Madam Speaker, I do not have a problem with wrapping up the debate on this issue.
As I was saying, we do have some concerns with the bill in terms of regulations. Time and time again we see the notion of regulations that will be developed after the fact and we do not always get a chance to see them at committee.
My colleague from Fundy--Royal pointed out to me that it is similar to the situation that has gone on with the species at risk bill and many other bills in this place. This actually came up in private members' business yesterday with the motion we debated in terms of parliamentary reform. We need to look at and streamline our procedures. One of them has to do with the whole area of regulations. The government takes this route to define after the fact through regulations what will actually be the intent of the legislation. I and, I believe, my colleagues in the coalition share those concerns as well.
The legislation continues to protect the interests of those who are currently defined as retransmitters under section 31, including cable and satellite providers in Canada and the United States. The bill will amend that definition so that new entrants, such as Internet based retransmitters and any other currently unforeseen technology based retransmitters, will be able to qualify for the compulsory redistribution licence. As I said earlier, the bill does not define the qualifying conditions that the Internet based distribution systems will need to meet in order to receive the compulsory licence. These conditions will be required in order to rebroadcast programs but will be defined at a later date through regulations which I addressed earlier.
I want to talk about some of the comments the minister made. I appreciate that the minister was here to deliver a speech. I did have some questions for her which I did not get a chance to ask openly in the House, but I think they are questions she would be more than willing to answer perhaps in another format. I will put them on the record for her.
One of them is that the bill has been designed to address a loophole in the Copyright Act. Another loophole currently exists in terms of broadcasting. It has to do with what is called the grey market and the black market in satellite transmissions that originate in the United States and which are received here in Canada by individuals, many of them living close to the United States. A vast number of our people live close to the Canada-U.S. border. Individuals are able to buy satellite technology here in Canada to receive the beams being sent from the United States.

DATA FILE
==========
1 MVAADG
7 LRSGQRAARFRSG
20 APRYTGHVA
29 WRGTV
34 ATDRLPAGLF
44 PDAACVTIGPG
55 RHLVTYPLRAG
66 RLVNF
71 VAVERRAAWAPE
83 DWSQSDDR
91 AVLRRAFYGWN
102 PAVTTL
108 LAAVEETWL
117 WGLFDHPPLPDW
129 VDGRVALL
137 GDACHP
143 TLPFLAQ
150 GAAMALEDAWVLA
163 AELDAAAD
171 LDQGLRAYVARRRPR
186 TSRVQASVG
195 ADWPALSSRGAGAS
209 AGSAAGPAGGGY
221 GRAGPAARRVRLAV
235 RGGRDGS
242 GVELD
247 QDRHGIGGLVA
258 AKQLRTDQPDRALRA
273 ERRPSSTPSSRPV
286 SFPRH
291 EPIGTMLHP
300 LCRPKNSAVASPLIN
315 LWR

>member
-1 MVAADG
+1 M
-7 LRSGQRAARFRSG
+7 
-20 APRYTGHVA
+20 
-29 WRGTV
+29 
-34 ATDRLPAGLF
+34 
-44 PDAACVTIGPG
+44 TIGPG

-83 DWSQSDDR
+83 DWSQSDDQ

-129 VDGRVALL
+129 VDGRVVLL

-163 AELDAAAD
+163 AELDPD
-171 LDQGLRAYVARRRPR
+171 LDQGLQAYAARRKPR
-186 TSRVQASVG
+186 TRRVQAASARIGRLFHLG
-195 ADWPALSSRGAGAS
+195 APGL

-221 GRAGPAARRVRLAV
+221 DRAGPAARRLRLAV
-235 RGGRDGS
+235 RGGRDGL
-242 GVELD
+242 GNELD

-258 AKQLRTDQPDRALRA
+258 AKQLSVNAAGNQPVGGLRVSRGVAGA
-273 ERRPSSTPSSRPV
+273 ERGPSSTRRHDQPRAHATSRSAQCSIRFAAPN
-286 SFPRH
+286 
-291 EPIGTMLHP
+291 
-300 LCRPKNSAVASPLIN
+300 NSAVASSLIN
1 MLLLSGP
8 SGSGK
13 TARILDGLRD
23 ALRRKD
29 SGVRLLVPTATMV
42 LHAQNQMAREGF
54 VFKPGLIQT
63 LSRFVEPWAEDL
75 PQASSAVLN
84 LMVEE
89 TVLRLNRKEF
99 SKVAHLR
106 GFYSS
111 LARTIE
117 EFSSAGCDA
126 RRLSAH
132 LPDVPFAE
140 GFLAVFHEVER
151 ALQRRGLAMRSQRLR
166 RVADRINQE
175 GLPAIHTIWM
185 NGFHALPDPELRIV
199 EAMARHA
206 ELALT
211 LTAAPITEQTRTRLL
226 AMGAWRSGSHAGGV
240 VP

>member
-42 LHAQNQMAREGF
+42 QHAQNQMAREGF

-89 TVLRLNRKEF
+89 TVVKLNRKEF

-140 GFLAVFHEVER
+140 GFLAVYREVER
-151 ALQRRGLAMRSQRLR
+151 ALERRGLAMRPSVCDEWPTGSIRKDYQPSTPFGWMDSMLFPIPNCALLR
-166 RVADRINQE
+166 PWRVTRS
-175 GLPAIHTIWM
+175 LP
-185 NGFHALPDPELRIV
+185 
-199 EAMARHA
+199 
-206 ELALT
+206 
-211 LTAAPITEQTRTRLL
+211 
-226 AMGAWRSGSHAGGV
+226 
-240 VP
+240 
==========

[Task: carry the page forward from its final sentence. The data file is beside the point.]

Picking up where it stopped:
The same bypassing that the bill addresses in terms of Internet rebroadcasting is happening with Canadian content over foreign signals received in Canada that are basically unauthorized. Our playwrights, our producers and the people who work in the industry, and as the minister outlined, I think she said that there are 130,000 or so, are not getting their due.
I would ask the minister if she would endeavour, in the same way that she has moved forward on the bill, to move forward quickly to close this other loophole as well. All the arguments that she made in her speech, and I agree with most of them, are arguments that can be made in terms of this other loophole having to do with the satellite transmissions that originate from the United States and which are received in an unauthorized manner here in Canada.
I might add that individuals in Canada who have this technology are mainly doing so under the assumption that it is legal and proper because of the way these products are being distributed. We need to address that and see if we can get a similar resolution to that as this bill attempts to address.
I asked the minister this question once in committee and she did respond to it. This has more to do with the Broadcasting Act and it is the issue of foreign ownership. I asked her whether the government would be willing to consider a review at least of our foreign ownership policy so that our Canadian broadcasters could compete, not only head to head with each other here in Canada but also internationally. I think we have seen more and more competition arising, but they are not only competing with broadcasters in Canada but with a very large market south of us in the United States. In order to compete globally they need access to capital. They need the ability to compete. It is certainly something that needs to be addressed.
The heritage committee has been studying the Broadcasting Act and many individuals have provided us with briefs and opinions. This has been a worthwhile process. All parties are working co-operatively in committee, as often happens. However, the disappointing part of working co-operatively in committee is that over and over again at the end when the report is finished, the government either changes the recommendations or puts them on the shelf. Members of the heritage committee hope that will not happen with the Broadcasting Act review which we are undertaking. We hope the government will seriously consider the proposals being made.
I have wavered a bit from Bill C-48, but we are generally supportive of the bill. We urge the minister to move forward in a similar fashion to address the grey market and black market areas of satellite broadcasting as well. We look forward to seeing the regulations. We look forward to dealing with the bill when it gets to committee and to solve the problem hopefully sooner rather than later.